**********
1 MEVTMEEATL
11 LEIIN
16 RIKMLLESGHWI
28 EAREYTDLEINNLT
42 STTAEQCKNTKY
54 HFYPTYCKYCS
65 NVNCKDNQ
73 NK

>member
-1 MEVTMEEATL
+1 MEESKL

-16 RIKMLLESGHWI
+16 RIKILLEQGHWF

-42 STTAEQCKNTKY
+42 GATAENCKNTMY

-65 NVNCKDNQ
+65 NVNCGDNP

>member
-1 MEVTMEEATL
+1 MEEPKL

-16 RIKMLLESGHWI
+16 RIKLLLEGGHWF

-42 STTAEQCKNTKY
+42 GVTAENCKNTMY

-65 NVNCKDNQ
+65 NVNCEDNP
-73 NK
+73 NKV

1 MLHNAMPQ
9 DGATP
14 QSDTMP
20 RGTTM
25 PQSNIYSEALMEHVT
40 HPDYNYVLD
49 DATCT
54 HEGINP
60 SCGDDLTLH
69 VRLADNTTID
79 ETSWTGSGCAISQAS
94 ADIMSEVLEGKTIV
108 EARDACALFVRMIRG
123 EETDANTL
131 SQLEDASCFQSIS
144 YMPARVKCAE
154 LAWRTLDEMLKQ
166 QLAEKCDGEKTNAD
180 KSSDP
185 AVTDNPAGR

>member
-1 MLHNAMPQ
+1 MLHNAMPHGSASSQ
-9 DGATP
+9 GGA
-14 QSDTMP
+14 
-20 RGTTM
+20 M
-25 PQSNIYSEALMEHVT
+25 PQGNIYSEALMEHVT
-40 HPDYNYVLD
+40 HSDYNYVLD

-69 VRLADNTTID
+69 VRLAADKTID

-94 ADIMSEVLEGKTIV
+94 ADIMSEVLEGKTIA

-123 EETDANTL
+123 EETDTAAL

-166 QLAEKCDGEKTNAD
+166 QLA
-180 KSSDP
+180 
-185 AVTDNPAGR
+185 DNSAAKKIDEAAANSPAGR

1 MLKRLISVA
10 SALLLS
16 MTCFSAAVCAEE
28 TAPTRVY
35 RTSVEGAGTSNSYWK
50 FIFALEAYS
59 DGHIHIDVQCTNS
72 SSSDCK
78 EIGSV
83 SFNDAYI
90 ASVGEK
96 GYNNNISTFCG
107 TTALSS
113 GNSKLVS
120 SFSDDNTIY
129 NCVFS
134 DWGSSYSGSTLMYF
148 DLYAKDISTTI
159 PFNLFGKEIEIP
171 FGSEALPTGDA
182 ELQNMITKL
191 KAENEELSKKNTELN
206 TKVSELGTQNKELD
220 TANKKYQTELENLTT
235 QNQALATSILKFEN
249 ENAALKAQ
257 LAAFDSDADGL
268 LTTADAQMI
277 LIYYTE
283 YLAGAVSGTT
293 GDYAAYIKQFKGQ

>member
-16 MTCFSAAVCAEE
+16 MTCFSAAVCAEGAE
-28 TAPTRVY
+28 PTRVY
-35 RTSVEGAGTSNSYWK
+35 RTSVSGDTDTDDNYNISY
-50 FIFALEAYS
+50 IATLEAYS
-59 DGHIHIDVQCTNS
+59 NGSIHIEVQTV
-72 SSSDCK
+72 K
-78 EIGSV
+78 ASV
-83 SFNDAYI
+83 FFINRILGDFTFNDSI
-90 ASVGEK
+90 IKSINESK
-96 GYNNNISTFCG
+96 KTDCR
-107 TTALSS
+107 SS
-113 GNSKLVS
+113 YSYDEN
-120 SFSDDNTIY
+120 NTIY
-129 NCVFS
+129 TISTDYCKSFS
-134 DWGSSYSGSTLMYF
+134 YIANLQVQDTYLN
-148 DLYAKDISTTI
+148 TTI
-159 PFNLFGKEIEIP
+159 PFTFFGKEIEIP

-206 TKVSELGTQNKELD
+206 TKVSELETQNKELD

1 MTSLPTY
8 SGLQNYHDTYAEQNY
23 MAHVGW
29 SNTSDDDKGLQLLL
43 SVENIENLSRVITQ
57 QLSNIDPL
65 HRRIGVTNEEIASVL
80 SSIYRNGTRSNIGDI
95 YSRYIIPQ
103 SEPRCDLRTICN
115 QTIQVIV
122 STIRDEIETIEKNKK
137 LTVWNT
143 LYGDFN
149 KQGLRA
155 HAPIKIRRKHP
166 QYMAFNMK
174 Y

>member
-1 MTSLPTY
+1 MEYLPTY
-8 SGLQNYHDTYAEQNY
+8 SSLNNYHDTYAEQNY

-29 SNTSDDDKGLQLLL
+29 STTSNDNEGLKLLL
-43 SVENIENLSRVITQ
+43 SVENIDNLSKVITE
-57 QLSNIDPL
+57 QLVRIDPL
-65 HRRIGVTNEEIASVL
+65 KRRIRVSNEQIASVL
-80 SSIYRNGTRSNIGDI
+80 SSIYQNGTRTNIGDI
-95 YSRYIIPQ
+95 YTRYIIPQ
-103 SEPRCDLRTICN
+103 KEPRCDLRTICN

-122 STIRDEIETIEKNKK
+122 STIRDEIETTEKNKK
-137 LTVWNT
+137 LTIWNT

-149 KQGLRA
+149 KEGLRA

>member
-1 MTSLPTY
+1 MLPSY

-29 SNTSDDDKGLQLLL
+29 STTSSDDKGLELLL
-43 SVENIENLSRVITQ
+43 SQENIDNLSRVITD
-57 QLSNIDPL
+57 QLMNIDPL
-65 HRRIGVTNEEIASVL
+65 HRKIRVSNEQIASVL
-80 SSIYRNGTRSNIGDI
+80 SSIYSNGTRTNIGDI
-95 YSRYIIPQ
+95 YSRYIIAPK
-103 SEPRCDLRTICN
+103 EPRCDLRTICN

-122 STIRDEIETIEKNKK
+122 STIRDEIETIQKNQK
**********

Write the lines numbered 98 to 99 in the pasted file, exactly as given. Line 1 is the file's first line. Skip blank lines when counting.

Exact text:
235 QNQALATSILKFEN
249 ENAALKAQ